"The Boys of Summer" by DON HENLEY
Don Henley's "The Boys of Summer" is a song for what summer leaves behind. The song itself is one Tom Petty left behind.
Those days are gone forever. I should just let them go but…
Heartbreakers’ guitarist Mike Campbell and Tom Petty were in the studio mixing “Don’t Come Around Here No More” when they decided to honor the tradition of listening to the mix in the car. It’s one thing to listen to a song on very precise studio monitors; it’s another to hear it as your audience will. Campbell switched on the car radio, and before he could push in the cassette, the moody synths, clattering drum machine, and shimmering guitar of “Boys Of Summer” poured out of the car speakers. Campbell quickly changed the channel, only for the next station, too, to be playing the Don Henley hit. The song could have been Petty’s.
Campbell brought the song to Petty as an unnamed demo, which he had done since his rough demos of “Refugee” and “Here Comes My Girl” led to hits. Producer Jimmy Iovine was also there that day, and he and Petty appeared to be more or less grooving to the song until it got to the minor chord that ended the chorus. Iovine said, “eh it sounds like jazz,” which seemed to sum up their indifference to the tune. Iovine did call Campbell later, however, and as a favor to Henley, asked that he go play the demo for the Eagles drummer, who was looking for songs for a new solo record.
“The Boys Of Summer” went to #5 on the Pop charts and topped the Rock charts as the lead track for Henley’s 1984 Building The Perfect Beast album, which went 3X Platinum. The song would also win Henley a Grammy for Best Pop Male Vocal Performance. This version of the song has one key change from the one Petty heard: Before playing it for Henley, Campbell took Iovine’s feedback and changed the chorus so that it ended with an uplifting major chord. If that or anything moved Henley, he couldn’t tell, because, as Campbell recalls, Henley just sat at the other end of a big table “like a judge”1 listening in silence with his eyes closed. He left having no idea if Henley liked the song or not. When he got home, he got a call from Henley, who said “I just wrote the best song of my life to your music.”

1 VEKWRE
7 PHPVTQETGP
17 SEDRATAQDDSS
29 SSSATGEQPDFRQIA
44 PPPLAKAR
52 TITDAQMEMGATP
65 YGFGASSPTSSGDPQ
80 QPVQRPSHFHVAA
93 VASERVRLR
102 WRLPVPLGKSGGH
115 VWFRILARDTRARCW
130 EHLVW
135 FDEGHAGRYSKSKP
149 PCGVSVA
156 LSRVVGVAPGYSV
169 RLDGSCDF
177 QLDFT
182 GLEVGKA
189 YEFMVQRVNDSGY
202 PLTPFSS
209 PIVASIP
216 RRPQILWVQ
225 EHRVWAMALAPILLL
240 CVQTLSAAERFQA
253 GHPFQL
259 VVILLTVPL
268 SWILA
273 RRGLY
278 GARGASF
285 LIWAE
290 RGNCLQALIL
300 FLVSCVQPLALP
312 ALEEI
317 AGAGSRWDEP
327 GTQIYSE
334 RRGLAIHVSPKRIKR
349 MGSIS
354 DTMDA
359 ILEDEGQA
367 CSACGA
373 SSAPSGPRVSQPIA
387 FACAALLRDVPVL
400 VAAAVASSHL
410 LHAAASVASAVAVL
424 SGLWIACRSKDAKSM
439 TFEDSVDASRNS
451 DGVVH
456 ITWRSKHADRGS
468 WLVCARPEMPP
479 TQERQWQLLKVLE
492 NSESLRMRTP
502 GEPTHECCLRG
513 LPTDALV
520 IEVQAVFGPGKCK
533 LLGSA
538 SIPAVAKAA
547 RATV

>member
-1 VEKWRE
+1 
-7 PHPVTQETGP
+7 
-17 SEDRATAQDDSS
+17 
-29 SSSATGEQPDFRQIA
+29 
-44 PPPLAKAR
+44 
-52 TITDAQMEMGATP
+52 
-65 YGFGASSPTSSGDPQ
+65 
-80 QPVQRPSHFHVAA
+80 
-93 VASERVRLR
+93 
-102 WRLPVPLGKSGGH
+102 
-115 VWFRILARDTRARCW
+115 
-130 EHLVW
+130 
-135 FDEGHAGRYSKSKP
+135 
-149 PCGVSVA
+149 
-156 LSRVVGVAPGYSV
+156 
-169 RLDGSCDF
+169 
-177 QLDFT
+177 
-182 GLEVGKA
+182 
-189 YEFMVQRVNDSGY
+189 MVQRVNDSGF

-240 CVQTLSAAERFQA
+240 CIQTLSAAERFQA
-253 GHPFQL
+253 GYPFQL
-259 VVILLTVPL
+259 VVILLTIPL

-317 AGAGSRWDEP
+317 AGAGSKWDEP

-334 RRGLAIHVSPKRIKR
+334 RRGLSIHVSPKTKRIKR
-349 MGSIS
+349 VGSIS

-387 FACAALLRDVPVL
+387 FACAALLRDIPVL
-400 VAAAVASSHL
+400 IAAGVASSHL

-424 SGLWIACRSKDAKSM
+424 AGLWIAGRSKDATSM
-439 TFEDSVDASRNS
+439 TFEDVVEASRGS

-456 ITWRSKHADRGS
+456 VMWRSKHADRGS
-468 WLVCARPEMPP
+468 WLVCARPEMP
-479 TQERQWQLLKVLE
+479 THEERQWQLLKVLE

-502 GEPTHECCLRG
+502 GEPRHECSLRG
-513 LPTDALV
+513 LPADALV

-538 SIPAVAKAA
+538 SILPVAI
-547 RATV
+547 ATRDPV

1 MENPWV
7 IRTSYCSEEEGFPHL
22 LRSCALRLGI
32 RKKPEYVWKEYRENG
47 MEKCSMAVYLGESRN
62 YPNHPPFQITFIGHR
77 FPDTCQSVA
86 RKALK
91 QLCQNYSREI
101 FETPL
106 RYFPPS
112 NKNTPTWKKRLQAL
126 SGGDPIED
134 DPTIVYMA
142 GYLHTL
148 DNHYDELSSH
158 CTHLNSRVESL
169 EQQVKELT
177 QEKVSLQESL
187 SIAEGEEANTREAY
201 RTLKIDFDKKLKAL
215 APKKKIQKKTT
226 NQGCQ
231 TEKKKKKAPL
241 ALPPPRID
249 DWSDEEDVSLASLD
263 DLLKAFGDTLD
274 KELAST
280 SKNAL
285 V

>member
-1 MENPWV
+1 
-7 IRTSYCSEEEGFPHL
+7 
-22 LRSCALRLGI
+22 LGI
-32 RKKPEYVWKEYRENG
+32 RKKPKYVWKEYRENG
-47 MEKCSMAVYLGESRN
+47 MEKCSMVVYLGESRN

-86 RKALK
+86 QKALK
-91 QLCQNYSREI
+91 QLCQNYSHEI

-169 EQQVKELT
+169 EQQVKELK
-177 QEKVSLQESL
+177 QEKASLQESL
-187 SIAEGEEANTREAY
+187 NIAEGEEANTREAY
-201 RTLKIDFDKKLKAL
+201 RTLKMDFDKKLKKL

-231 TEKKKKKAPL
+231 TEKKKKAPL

Nobody on the road
Nobody on the beach
I feel it in the air
The summer's out of reach
Empty lake, empty streets
The sun goes down alone
I'm driving by your house
Though I know you're not home
Henley wasn’t just blowing smoke. His lyrics for Campbell’s song evoke the lost promise of summer. “The Boys Of Summer”2 is a long way away from the cliche of unalloyed fun in the sun. Henley’s summer is one of long shadows, a metaphor for lost youth, lost relationships, and the loss of a generation’s ideals — and it still feels more personal than didactic. In just three verses and an increasingly affecting chorus, he makes us feel two essential truths about summer: it’s never what we think it should’ve been, and that it ends.
The story goes that Henley wrote the song listening to Campbell’s demo while driving along the Pacific Coast Highway, and the lyrics’ pastiche of observation and nostalgia certainly feels how new stimuli spark reveries behind the wheel. It’s also the source of one of the song’s most memorable lines. Henley told NME in an 1985 interview: